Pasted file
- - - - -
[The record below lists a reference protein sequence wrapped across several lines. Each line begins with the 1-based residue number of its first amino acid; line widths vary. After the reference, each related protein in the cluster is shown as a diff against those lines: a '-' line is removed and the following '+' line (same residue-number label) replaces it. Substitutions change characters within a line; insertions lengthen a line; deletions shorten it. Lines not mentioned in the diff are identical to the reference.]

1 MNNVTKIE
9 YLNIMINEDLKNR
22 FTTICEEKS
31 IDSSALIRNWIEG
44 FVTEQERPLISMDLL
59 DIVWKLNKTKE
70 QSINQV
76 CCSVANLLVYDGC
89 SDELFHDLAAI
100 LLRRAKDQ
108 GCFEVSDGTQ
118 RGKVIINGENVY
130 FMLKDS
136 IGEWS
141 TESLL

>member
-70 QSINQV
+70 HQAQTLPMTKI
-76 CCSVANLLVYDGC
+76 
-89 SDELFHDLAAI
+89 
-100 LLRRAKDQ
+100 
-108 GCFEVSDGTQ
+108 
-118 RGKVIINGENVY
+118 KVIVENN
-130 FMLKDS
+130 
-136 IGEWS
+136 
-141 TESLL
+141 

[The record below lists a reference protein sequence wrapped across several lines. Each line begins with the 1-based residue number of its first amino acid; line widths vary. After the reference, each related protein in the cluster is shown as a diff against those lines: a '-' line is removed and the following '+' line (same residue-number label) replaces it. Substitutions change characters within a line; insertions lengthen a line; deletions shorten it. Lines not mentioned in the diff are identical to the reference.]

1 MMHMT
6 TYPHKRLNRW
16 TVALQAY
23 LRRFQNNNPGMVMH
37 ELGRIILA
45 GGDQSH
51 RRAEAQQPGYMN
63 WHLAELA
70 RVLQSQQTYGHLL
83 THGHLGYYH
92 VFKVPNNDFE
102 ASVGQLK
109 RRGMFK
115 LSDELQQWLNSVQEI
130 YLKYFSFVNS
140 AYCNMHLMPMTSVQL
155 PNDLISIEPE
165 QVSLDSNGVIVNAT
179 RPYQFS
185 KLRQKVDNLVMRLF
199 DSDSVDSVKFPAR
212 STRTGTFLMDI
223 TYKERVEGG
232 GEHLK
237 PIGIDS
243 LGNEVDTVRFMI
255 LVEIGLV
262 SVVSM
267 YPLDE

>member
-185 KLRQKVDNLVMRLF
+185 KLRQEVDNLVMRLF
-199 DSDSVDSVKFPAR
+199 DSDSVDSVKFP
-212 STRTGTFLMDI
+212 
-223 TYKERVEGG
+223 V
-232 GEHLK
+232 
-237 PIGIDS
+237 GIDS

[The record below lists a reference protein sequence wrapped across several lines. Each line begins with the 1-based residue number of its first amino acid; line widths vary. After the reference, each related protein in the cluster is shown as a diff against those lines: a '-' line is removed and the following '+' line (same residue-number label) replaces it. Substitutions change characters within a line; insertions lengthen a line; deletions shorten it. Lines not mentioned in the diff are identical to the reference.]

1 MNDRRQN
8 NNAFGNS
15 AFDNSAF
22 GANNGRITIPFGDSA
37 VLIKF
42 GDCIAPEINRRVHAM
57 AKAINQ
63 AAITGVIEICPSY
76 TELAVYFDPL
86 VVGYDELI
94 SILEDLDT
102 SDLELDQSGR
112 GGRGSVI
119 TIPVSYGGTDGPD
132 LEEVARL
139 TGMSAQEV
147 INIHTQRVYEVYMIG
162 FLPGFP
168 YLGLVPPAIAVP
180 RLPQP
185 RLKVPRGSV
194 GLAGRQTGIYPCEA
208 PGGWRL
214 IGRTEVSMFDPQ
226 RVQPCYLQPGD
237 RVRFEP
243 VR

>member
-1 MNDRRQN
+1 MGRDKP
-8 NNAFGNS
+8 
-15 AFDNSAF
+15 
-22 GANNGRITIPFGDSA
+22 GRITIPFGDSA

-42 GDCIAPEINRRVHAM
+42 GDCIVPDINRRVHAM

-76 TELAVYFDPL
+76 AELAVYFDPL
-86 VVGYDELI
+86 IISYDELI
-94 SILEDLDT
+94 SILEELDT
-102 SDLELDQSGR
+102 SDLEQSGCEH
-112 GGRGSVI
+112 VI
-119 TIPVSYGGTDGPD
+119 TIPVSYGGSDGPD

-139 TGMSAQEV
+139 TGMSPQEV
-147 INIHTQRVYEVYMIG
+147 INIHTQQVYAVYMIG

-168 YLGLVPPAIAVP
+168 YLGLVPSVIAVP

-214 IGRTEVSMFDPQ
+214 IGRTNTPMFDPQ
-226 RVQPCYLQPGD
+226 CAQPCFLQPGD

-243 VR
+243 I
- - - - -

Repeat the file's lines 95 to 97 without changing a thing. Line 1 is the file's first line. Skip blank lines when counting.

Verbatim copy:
139 TGMSAQEV
147 INIHTQRVYEVYMIG
162 FLPGFP